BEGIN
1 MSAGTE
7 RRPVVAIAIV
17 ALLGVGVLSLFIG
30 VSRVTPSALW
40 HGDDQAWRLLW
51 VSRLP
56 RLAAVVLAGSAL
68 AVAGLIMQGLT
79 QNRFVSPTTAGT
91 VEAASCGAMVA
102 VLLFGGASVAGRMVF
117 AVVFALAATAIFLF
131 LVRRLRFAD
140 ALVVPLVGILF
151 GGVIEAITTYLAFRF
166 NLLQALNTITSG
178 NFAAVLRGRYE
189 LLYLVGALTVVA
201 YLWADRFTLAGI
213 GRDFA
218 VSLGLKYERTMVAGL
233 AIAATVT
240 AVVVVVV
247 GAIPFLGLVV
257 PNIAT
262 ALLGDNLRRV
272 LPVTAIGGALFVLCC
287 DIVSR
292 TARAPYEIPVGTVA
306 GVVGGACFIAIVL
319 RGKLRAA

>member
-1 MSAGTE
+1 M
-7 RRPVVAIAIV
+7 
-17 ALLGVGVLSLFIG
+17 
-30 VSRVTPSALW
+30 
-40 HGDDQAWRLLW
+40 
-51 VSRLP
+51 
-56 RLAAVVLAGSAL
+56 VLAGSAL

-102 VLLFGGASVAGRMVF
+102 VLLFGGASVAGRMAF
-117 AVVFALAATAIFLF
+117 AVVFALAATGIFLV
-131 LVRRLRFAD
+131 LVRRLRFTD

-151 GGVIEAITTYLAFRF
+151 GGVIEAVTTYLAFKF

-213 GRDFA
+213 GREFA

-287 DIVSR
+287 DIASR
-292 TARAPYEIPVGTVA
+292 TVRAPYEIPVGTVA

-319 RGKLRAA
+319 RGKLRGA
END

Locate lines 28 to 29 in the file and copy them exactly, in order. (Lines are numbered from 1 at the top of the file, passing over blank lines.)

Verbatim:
287 DIVSR
292 TARAPYEIPVGTVA